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James Bond Jr Online


Marvel Comics (UK) #8
by Dan Abnett

Featuring: James, Tracy, Gordo, Jaws.

Synopsis: James, Gordo and Tracy are in Hollywood, on a trip organised as part of their film class. Tracy and Gordo are enjoying watching the filming of a blockbuster action sequence, but James seems far more interested in chatting to Sandy Monica, a major film star. Tracy isn't happy about this; and when Gordo declares Sandy 'a babe', Tracy replies tersely, 'I can see that.' Sandy is called away by an assistant, telling her the director is ready to film her scene. She asks James to wait for her, and he insists he isn't going anywhere. James, Tracy and Gordo gather to watch Sandy's shoot; James explains the premise of the scene, which is that Sandy's character is captured by a villain and carried off in a limousine. But it soon becomes apparent that Sandy isn't acting this time, as the limo crashes through a nearby fence and James recognises Jaws at the wheel. James leaps into his sports car and pursues the limo around the backlot. Jaws loses control and drives the limo straight into the side of one of the film studios, where a sci-fi movie is being made, and pulls Sandy out onto the set. One of the cast, in alien garb, objects to their presence, while Sandy demands Jaws let her go. But Jaws tells her that SCUM is going to ransom her for a high price. James follows Jaws and Sandy through the sci-fi studio, and onto a Wild West set. Jaws pushes past a cowboy actor as he continues to drag Sandy behind him. James requisitions one of the cowboys' horses and leaps on its back, then charges after Jaws onto another set, where a medieval battle scene is taking place. Fed up of being chased, Jaws grabs a sword from an actor and challenges James to take him on. James lassoes Jaws with a rope, cowboy-style, then uses the rope and horse to hoist Jaws up to the studio roof, leaving him unable to escape. James rides to safety with Sandy on the horse behind him, holding onto his waist. James declares to Tracy, Gordo and concerned onlookers that all is fine, and 'that's a wrap!'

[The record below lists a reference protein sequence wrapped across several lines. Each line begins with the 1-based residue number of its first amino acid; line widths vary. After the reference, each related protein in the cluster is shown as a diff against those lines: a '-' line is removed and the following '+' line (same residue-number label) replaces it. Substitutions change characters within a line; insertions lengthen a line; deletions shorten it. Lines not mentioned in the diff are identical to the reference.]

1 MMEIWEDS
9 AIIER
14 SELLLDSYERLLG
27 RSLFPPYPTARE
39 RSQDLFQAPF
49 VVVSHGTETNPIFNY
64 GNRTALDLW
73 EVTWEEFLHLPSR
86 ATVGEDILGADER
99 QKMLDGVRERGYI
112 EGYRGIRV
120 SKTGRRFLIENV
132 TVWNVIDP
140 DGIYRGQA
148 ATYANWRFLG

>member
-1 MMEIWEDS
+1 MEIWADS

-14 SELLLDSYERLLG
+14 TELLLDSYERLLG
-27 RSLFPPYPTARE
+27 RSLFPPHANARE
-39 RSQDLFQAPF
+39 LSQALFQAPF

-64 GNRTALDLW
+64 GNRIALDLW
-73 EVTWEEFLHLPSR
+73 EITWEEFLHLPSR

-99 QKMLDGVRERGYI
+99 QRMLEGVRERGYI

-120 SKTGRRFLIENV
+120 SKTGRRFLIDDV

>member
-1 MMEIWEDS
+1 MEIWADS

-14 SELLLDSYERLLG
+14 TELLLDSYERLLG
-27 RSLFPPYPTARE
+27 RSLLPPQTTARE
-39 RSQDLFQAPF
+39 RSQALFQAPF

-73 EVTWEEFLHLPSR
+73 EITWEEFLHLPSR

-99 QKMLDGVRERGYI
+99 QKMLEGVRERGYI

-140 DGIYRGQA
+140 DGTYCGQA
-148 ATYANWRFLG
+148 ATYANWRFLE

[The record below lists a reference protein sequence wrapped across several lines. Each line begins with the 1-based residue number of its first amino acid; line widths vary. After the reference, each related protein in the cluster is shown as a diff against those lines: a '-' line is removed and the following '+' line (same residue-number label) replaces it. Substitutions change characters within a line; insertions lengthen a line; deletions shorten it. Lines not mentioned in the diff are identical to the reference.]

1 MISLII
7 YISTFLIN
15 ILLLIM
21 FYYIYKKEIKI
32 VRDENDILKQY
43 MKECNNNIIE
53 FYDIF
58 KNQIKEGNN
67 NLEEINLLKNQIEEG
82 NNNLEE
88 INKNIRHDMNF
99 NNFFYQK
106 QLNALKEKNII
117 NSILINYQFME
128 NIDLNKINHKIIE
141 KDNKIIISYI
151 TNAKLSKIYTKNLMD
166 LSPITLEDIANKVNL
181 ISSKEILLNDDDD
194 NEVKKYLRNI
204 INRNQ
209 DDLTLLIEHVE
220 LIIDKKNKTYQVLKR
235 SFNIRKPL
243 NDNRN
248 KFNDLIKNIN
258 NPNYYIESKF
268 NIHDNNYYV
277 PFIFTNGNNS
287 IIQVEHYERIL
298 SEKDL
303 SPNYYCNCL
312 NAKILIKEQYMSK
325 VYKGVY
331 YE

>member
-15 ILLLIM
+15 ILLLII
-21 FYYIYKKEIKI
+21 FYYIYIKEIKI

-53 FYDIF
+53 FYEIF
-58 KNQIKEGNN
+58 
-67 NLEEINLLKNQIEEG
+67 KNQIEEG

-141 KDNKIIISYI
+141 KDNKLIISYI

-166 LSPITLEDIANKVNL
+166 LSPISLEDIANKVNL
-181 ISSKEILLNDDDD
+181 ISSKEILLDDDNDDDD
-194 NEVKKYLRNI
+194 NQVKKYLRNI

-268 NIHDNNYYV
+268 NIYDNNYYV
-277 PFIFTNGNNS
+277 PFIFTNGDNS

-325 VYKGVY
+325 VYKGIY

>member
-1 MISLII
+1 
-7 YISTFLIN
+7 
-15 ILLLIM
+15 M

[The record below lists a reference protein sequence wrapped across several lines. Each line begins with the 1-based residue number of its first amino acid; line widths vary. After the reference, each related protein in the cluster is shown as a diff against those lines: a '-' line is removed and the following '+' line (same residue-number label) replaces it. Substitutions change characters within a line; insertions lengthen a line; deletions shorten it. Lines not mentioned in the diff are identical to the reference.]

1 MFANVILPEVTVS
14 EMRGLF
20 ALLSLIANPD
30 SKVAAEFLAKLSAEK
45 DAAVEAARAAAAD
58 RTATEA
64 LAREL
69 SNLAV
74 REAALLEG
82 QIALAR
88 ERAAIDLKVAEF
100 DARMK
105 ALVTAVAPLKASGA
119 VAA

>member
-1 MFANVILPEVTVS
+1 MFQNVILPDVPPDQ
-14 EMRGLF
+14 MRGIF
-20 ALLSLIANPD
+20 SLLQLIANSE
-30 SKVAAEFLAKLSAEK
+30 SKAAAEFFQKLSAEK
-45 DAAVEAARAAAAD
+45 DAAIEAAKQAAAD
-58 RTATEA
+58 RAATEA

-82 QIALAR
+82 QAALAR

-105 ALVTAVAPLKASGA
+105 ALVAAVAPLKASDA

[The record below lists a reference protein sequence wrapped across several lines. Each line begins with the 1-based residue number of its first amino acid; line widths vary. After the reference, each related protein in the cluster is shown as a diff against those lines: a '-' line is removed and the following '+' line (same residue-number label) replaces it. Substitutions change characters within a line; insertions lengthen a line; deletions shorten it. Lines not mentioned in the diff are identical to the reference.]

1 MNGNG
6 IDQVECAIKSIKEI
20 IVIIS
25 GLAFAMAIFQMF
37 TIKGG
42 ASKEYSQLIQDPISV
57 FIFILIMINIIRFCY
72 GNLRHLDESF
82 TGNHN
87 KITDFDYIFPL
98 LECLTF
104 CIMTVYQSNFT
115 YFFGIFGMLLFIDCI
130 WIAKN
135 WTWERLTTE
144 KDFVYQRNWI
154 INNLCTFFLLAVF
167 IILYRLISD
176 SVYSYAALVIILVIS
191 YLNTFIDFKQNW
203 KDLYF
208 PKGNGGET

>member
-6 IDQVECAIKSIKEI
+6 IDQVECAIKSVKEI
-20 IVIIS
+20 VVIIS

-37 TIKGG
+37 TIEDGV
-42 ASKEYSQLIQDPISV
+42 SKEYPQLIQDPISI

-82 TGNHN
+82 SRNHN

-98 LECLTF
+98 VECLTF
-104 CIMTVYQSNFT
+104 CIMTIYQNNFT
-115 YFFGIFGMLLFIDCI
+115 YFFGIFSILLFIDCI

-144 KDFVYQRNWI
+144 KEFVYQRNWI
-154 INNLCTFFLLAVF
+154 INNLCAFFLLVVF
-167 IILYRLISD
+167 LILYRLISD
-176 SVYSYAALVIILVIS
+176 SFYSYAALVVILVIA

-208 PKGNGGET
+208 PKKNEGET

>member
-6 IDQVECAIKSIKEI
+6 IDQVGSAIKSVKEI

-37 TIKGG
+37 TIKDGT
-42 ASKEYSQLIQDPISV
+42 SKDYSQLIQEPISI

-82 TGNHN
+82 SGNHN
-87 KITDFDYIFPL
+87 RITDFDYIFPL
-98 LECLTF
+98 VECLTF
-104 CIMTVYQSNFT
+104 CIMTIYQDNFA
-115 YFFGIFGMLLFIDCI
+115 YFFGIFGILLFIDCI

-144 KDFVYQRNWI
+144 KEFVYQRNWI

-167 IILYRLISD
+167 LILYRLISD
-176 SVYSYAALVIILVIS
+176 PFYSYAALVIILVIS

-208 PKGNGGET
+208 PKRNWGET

Review: An unusual little story, which feels like it takes at least some of its cues from the TV episode Location: Danger. Not that it's fair to compare them in a better-or-worse kind of way, as they're entirely different in length and format - but we see many of the same tropes here in a largely similar high-speed chase through the multiple genres of the movie backlot. Unlike that TV episode which featured Felony O'Toole, and uniquely for James Bond Jr as far as we can tell, there is no commanding villain pulling the strings here - or at least, none that we see or hear of; so while we know Jaws is working for SCUM, he's left to sustain the antagonistic action entirely on his own, and he isn't the most interesting of villains. Sandy isn't the most fascinating leading lady either, and does little other than become quickly besotted with James and end up utterly reliant on him saving her. There are some nice snarky remarks and evil glares from Tracy at the start, though, which is a bit of a redeeming factor.

Highs: The Hollywood backdrops in this strip do lend a sense of novelty - with action, thriller, sci-fi, western and medieval outings in as many pages - although perhaps the trick it misses is visiting a spy movie set. Location: Danger already did that, of course, but then it also awkwardly conflated the movie backlot with a tourist-oriented theme park; whereas this strip perhaps feels closer to what one would imagine working studios to be like.

James seems to enjoy talking like a cowboy as well as riding like one. 'That's mighty big talk for a bandito, mister!' he tells a bullish Jaws at one point, in a line that sounds oddly flirtatious.

Gadgets & Gizmos:
IQ's rare absence means we're almost completely devoid of any electronics - unless you count the pair of space robots on the sci-fi movie set.

SCUM on the Surface:
Jaws tells Sandy that SCUM is behind the scheme to ransom her, but it's unclear whether any particular puppetmaster is pulling the strings. 

The car that's seen flying over an exploding oil tanker during the action movie shoot at the start looks a lot like James's sports car, and its stunt driver looks a fair bit like James from a distance; so it's perhaps a bit naughty that the previous issue uses that frame to promote this one, given James himself doesn't get up to anything nearly so high-octane here.

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